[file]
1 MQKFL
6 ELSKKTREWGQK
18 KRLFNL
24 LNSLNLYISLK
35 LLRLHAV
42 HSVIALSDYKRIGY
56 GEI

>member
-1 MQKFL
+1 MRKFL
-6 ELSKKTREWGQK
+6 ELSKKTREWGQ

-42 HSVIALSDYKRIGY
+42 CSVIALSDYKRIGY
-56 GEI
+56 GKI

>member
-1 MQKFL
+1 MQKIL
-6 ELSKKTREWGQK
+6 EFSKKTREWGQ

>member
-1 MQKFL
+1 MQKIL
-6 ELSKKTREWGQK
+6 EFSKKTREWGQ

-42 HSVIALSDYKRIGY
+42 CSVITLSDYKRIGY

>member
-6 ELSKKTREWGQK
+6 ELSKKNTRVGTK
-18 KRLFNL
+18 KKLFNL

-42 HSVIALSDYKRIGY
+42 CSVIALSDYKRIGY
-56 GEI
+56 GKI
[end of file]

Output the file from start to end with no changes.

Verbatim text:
1 MQKFL
6 ELSKKTREWGQK
18 KRLFNL
24 LNSLNLYISLK
35 LLRLHAV
42 HSVIALSDYKRIGY
56 GEI

>member
-1 MQKFL
+1 MRKFL
-6 ELSKKTREWGQK
+6 ELSKKTREWGQ

-42 HSVIALSDYKRIGY
+42 CSVIALSDYKRIGY
-56 GEI
+56 GKI

>member
-1 MQKFL
+1 MQKIL
-6 ELSKKTREWGQK
+6 EFSKKTREWGQ

>member
-1 MQKFL
+1 MQKIL
-6 ELSKKTREWGQK
+6 EFSKKTREWGQ

-42 HSVIALSDYKRIGY
+42 CSVITLSDYKRIGY

>member
-6 ELSKKTREWGQK
+6 ELSKKNTRVGTK
-18 KRLFNL
+18 KKLFNL

-42 HSVIALSDYKRIGY
+42 CSVIALSDYKRIGY
-56 GEI
+56 GKI